Writing out of order – How I won Camp Nanowrimo

campnanowrimo winner

I did the thing and it feels awesome!

I just won my first camp Nanowrimo and now the first 25k words of my book have been written. I’m filled with a sense of accomplishment and joy : D
It’s been a really nice experience. I’ve won nanowrimo in the past, but being able to set my own word goal was very freeing.

I want to talk a bit about my approach for this April’s camp. Talk about what enabled me to push on and reach my goal.
Maybe it could help others? I sure hope so.

My approach for Camp Nanowrimo this April

I started the month by writing chronologically as I’ve always done.
But it was soon evident that this was a struggle and the word flow was like squishing the last bit of tooth paste out  of the already completely flat tooth paste container – a real struggle.
This way it was going to be a loooong month, a really long one. In reality I might have ended up dropping it all on the floor.

But that was when Marco, my boyfriend, suggested that I stopped writing chronologically and instead should try to focus on what scenes were the most important ones, all the plot points and twists.
I created a list of scenes and picked the ones I felt for writing the most. This was mostly based on how well the scene would allow me to explore both characters and the plot itself.
And then I started writing!

Oh how the words flowed~
Now I don’t want this to make it seem as if it’s been easy, because it hasn’t. In truth writing is probably never easy. But now the words and the action came to me. I knew what was suppose to happen and that helped marvellously as I had spent the first some odd thousand words beating around the bush.

100% on campSo satisfying, dead centre!
I really enjoyed following the arrow throughout the month.

Of course with this method you don’t end up with pearls all neatly lined on a piece of string. No, you get no string and all the pearls are dumped onto the table and can run and roll off any second, away from the others.
In a way what I ended up creating this camp was puzzle pieces. By looking at them I know I don’t have enough, far from it, but now I can begin finding out which ones fit together and how the spaces between them look.
I need to fill in the blanks, I need to find myself a piece of string, I need to know how to get from A to B.

But that’s the beauty of it, from the way I see it.
I can compare A and B and learn what’s missing. Had I only got A I wouldn’t know my way to B, because I wouldn’t know what B was. The going might have been rougher, I might have gotten sidetracked. But at least with this method I have a beacon of sorts.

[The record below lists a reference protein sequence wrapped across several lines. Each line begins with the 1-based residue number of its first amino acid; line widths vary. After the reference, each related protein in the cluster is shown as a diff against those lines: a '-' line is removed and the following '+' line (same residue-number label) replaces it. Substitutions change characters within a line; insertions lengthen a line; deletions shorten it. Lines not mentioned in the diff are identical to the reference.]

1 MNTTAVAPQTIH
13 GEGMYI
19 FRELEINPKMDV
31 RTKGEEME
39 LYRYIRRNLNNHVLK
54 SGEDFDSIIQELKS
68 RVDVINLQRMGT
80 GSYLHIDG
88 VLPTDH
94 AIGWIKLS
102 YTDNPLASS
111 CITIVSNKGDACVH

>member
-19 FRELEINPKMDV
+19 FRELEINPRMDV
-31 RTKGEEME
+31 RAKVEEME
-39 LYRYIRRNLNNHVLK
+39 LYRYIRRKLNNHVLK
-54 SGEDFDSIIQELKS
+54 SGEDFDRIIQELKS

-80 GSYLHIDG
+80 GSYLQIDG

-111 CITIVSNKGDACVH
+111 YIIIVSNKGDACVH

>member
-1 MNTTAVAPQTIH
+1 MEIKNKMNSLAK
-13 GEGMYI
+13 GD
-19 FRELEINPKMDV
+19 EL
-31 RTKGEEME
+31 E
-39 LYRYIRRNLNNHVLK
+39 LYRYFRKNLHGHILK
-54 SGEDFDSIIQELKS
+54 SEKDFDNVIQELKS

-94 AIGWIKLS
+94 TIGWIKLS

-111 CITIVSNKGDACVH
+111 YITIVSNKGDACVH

I can figure out what needs to happen to the characters between the two scenes for the development to be realistic and natural. I can figure out what tiny clues or subplots needs to be glanced at, for the things to align when we reach B.

I’m not saying this is a good method. In truth I still don’t know if it’ll work out, I’ve only just finished making SOME of my puzzle pieces after all C;
..But what I know it that it helped me to write and to keep writing throughout camp nanowrimo and maybe, just maybe, it can help you too!

This month's statsA bit of a rocky start and you can pinpoint that around day 22 I hit a stand still.
That’s was when Scrivener ate 700 or my words, bad Scrivener!

Now with April almost over it’s time for me to go over my puzzle pieces and see if anything fits and what’s missing.
I’m excited and I’m scared.
I’ve never written anything this big before, but the thought of continuing working on this book makes me giddy.
I think that means that it’s going well and I’m on the right track  …

Onwards … to what’s between A and B!

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3 thoughts on “Writing out of order – How I won Camp Nanowrimo

  1. This inspires me to write more! Everyone who is an aspiring author should try to do this ^^

    It’s interesting, when I wrote my novel, Beyond the Veil, I followed the exact same formula – I couldn’t write in order, so I ended up starting with what eventually became chapters 16 and 25, then built the story around those scenes. This method can really help people who are “stuck” on chapter 1 and feel as if they can’t move past that. So kudos to you and all that you do!

    1. I’m so glad you could use this post and enjoyed it! : D
      How cool that you’ve also used the method. I’m glad it worked for you.
      I’ve always had trouble with being stuck at chapter 1, so I think this method will really open up for a lot of potential writing in the future for me.
      Thank you!

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